MR. CAPONIGRO: He had too many children. He had too many children. And there were one or two that had great potential, and he would give them that extra attention because they really were moving fast. And the rest, he would give them everything he possibly could. But he wasn't going to make a great pianist out of all of them. It's not possible. He had a bunch of personalities, all with different problems. But he was a very good father, you know. He would discuss the problems with them or with someone who might take responsibility to help this guy with that problem so he could get past it. I mean, he watched over his little flock. And he did say to me one day - we took a walk in the park when I was floundering a bit. And by that time, I was photographing, and quite seriously. I mean, I was really looking for what I found in my drawings to find that my compositions in picture making, photography, was equaling that or moving towards it. And the pictures were good, and he recognized them as such.

MS. LARSEN: You showed them to him?

MR. CAPONIGRO: I showed them to him. And I was wondering what should be my direction? How far can I - he said, you know, you have a really serious problem. And your problem is you have too much talent in one too many directions. You've got the piano and you have the drawings. You have to make a decision, you know? Somewhere along the line you've got to find out whether you're going to put your effort into this or you're going to put your effort into that. But for now, you know, don't harry yourself about it.

MS. LARSEN: Yes. It'll happen. It'll happen.

MR. CAPONIGRO: It'll take place. So that year in the high school and the year following, that really was grasping the need for good technique in order to really make good work with photography, and the same with piano. They were just right next to one another. And I was able to get both. I had a good grasp on making really good commercial prints. After two years with this Photographers Portrait Service and printing, and continued lessons with the master, bam. The U.S. Army got me. Called. I was devastated. Devastated. What? Here I am just beginning. I have real teachers and a real atmosphere for working, and the Army gets me?

MS. LARSEN: How dare they interrupt?

MR. CAPONIGRO: My piano teacher said, "Listen. Don't fret." He said, "What you have put into your hands will never leave you. Even if you're away for a year or two, when you get back, in a couple of weeks you will be right back where you started. So do your duty. Don't worry about this. Come see me when you get a furlough." Blah blah blah. And I was very, very unhappy. As it turned out, they trained me to go over to Korea and fight at the front lines.

MS. LARSEN: And the Korean War was going on?

MR. CAPONIGRO: Uh-huh. [Affirmative]

MS. LARSEN: Bad luck. That was poor timing.

MR. CAPONIGRO: Oh, well, that was bad luck. But my life has been full of good luck. I got to Fort Lewis, Washington, the separation point. They give you shots for overseas, new dog tags, new boots, clean up your carbine, fresh clothes, duffel bag full of stuff to go over and fight a war. And you report to the doc. They bring you in to the doc, first thing, early in the morning after two weeks of this processing, which we all did. And they sail you off to Korea. Midnight the night after all the processing and the morning where we were to get on the boat and sail comes an announcement over what is commonly known as the "bitch box" or the PA system in the barracks: "Now hear this. Now hear this. President Truman has ended the Korean conflict. There will be no further shipment of troops to Korea."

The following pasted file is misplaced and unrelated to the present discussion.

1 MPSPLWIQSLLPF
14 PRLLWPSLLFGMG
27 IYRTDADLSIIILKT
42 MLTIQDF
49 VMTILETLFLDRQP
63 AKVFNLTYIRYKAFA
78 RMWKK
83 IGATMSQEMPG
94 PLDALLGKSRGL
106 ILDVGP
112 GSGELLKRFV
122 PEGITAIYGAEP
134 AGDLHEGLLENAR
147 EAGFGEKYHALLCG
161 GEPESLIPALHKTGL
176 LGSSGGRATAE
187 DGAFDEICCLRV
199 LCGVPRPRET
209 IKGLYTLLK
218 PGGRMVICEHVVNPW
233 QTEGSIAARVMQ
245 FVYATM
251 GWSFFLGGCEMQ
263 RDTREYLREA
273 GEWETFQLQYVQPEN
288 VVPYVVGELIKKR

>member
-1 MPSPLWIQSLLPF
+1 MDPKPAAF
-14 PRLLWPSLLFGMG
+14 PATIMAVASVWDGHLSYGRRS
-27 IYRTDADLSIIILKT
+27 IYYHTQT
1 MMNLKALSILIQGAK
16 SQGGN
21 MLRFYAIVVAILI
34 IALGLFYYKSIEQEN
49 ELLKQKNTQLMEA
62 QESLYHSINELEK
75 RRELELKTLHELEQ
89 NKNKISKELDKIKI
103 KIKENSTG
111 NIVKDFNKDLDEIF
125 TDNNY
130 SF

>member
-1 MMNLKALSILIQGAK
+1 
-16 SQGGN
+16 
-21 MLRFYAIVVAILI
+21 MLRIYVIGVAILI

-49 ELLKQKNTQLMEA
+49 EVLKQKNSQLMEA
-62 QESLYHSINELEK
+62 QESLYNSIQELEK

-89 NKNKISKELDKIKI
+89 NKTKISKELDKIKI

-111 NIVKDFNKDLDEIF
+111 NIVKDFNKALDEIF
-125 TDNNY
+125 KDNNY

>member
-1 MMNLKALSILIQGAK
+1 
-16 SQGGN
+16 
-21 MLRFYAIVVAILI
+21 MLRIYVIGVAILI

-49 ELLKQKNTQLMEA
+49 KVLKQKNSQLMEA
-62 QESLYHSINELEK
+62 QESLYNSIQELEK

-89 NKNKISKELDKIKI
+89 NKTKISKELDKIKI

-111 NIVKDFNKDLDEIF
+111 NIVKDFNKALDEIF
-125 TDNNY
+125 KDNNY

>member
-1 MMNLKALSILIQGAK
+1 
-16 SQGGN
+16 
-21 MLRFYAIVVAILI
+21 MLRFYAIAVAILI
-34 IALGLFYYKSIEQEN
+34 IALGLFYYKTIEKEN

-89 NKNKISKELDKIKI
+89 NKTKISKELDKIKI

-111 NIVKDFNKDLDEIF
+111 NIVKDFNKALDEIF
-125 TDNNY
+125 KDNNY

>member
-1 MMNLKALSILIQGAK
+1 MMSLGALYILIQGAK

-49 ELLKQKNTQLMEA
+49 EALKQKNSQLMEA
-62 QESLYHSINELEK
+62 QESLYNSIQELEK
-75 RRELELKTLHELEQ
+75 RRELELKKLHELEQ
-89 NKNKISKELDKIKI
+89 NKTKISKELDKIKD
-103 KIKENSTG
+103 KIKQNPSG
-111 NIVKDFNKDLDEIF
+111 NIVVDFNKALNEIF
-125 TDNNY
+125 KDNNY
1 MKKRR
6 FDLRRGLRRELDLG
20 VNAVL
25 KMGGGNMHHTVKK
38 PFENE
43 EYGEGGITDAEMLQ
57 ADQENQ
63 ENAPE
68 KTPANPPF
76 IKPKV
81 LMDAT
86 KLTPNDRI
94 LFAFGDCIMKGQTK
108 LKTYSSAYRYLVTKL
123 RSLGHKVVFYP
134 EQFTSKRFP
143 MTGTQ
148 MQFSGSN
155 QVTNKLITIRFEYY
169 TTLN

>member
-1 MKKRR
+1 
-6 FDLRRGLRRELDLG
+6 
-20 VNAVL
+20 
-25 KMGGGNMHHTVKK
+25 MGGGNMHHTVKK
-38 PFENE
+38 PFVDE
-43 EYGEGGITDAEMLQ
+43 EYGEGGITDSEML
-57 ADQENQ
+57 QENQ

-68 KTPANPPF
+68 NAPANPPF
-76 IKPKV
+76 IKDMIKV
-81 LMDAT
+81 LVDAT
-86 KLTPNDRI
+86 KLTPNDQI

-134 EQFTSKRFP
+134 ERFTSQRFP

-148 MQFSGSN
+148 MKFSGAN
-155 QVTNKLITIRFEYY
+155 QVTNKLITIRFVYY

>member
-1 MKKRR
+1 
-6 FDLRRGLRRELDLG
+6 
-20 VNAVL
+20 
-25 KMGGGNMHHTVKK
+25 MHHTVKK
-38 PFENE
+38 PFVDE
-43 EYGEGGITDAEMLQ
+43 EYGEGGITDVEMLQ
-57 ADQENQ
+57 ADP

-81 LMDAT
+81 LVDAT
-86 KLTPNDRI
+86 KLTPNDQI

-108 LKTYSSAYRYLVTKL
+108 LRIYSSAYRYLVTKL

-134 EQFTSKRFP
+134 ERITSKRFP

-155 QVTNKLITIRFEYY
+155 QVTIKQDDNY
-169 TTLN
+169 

MR. CAPONIGRO: "Report at 0500 hours on the parade field for reassignment."

MS. LARSEN: Right.

MR. CAPONIGRO: So what's my reassignment? Presidio San Francisco.

MS. LARSEN: Ah-hah.

MR. CAPONIGRO: The post photo lab at Presidio San Francisco.

MS. LARSEN: Had you ever been to the West Coast?

MR. CAPONIGRO: No. Never been.


MR. CAPONIGRO: Where a civil service worker, a civilian, was hired by the U.S. Army to process all their color work for the Army hospital. And he had his own little lab within the major lab that serviced 6th Army headquarters. So I was printing in the major darkroom, the black and white darkroom, pissing off the sergeant of that lab because I was so much better than him.


MR. CAPONIGRO: Not realizing that that friction was because of this. Eventually he shipped me out. Couldn't wait to get rid of me. In fact, he tried to get rid of me by giving me aerial assignments: Go up into the sky in a Piper Cub. And he was hoping I would fall out. [Laughs]


MR. CAPONIGRO: Anyway, I'm always finding myself at the door of Benjamin Chin, who's a Chinaman, educated in both art and engineering.



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I first became aware of the work of Paul Caponigro in 1970 with the publication, Paul Caponigro: An Aperture Monograph, 1967. Hi example was in large part the reason I dedicated my life to photography and teaching. I was fortunate to meet Paul when he came to RIT to give a week-end workshop that included shooting and darkroom time. This wonderful interview reveals an important period in American photography....JN